Germany ready to support humanitarian mission in Libya
Germany said Friday its troops could support a humanitarian mission in Libya, but denied this is was a U-turn to fix diplomatic damage done by its refusal to support military action at the UN.
"In the last cabinet meeting (on Wednesday) the basic readiness was expressed ... that if a request were made to the EU, Germany would live up to its responsibilities," government spokesman Steffen Seibert told reporters.
The European Union on April 1 decided to set up a military mission to back humanitarian aid efforts in Libya, giving the United Nations a four-month window to call it in. The UN has not done so so far.
The UN Security Council approved a resolution March 17 allowing "all necessary measures" to impose a no-fly zone, protect civilian areas and impose a ceasefire on Libyan leader Moamer Kadhafi's military.
But Germany, which currently holds a non-permanent seat on the UN Security Council, joined China, Russia, India and Brazil in abstaining, stunning traditional close allies the United States, Britain and France.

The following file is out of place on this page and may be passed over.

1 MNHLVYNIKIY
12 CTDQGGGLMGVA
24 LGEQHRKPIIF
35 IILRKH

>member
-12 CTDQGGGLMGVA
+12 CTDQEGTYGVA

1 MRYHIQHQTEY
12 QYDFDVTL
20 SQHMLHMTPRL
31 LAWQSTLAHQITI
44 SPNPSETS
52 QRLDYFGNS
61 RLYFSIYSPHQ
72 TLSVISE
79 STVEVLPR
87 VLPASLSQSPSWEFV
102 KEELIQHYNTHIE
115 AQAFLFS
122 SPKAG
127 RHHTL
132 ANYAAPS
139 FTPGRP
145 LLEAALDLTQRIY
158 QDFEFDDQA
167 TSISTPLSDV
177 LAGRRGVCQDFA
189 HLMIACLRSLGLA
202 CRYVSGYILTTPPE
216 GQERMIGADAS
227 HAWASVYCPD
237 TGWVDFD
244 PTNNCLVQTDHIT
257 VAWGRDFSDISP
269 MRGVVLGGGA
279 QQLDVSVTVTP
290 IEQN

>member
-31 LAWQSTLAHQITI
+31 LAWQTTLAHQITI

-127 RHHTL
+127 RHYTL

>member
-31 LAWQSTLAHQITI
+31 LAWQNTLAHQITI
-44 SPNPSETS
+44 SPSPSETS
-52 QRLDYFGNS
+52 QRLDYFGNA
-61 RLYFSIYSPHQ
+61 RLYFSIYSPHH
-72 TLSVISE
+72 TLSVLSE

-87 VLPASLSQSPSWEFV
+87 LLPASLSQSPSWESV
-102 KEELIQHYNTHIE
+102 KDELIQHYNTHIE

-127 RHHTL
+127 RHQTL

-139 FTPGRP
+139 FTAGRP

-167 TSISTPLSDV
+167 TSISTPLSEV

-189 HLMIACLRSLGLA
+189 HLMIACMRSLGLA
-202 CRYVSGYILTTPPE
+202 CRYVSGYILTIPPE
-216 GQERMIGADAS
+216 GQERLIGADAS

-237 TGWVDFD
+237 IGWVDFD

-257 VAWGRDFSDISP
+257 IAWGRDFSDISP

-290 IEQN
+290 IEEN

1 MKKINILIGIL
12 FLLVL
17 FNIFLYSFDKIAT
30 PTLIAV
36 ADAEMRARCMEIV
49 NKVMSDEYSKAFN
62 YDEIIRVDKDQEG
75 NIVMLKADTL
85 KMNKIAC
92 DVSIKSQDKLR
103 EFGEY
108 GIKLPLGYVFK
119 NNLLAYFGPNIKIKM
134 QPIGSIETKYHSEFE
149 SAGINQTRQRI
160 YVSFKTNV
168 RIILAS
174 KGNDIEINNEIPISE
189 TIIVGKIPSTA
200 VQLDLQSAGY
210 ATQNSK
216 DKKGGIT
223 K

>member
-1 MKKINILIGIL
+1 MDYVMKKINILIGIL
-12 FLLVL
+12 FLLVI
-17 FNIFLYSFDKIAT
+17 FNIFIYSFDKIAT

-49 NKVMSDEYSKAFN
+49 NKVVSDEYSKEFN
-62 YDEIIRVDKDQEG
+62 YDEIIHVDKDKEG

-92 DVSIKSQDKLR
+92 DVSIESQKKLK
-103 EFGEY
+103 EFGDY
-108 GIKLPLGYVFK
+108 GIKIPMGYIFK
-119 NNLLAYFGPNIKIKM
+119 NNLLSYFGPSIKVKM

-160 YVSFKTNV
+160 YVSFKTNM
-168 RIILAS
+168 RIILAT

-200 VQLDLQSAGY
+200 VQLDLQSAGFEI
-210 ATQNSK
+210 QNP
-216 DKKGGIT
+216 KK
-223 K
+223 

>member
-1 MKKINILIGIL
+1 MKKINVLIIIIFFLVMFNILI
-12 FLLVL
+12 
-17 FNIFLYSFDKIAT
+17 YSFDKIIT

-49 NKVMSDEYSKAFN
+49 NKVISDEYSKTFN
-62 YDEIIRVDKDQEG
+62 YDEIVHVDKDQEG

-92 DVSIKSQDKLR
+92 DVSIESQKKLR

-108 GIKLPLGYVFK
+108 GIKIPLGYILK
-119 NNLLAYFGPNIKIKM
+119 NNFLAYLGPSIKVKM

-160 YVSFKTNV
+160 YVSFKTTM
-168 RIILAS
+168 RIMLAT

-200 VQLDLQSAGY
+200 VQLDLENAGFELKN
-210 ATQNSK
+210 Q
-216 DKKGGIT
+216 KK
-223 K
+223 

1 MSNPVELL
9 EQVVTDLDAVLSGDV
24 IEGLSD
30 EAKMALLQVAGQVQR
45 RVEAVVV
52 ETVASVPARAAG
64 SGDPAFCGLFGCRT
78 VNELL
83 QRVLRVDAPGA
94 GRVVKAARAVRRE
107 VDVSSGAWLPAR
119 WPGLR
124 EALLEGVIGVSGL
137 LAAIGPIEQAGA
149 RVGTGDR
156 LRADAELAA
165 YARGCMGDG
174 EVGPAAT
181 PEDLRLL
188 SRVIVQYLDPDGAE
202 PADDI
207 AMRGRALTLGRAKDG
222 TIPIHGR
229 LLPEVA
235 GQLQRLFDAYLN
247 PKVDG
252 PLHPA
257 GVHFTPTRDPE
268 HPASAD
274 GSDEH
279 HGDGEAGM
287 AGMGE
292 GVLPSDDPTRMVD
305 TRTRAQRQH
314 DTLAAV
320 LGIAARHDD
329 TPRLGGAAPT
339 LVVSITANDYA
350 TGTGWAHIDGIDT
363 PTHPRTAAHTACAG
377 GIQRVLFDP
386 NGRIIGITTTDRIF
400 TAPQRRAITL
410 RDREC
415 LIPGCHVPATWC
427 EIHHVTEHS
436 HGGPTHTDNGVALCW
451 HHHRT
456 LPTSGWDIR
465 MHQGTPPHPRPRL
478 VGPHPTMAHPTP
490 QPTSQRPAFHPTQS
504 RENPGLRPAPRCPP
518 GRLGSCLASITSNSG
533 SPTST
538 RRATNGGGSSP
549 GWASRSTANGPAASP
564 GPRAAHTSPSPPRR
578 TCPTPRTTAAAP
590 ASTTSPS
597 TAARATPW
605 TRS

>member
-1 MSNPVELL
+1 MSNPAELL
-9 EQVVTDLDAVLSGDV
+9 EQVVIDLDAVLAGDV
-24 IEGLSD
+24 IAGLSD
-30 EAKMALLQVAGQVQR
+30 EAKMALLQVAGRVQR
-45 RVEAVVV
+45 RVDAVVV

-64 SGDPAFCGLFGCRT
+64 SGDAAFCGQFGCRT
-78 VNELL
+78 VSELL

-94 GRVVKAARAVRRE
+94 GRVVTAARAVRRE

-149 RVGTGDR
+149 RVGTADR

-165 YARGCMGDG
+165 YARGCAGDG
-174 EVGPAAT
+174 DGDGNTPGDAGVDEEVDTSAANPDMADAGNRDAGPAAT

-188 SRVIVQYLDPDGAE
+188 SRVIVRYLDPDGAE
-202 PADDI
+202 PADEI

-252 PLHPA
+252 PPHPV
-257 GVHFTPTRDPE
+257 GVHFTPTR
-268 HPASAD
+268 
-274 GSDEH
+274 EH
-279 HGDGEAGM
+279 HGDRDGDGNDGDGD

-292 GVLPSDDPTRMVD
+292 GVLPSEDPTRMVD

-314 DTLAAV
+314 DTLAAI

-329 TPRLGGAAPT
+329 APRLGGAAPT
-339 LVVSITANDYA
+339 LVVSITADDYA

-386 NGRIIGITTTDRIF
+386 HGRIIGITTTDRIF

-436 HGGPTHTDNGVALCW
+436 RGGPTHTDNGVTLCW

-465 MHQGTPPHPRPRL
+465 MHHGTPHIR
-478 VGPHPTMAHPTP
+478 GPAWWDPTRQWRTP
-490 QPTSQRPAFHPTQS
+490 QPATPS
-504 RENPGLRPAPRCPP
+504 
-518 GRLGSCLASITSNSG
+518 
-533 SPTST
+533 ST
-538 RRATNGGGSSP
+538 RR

Germany even withdrew warships, refusing to let them participate in a NATO operation in the Mediterranean to enforce a UN-mandated arms embargo on Libya.
But Seibert denied that taking part in a humanitarian effort constituted an about-turn aimed at mollifying Germany's allies within Europe and the NATO military alliance.
"If Germany were to take part in military support for such a humanitarian mission, this would of course not be a U-turn," he told a regular government briefing.
"Our position was always that Germany would not participate in combat operations in Libya ... This would be about ensuring with military means that humanitarian aid gets to those who need it."
© 2011 AFP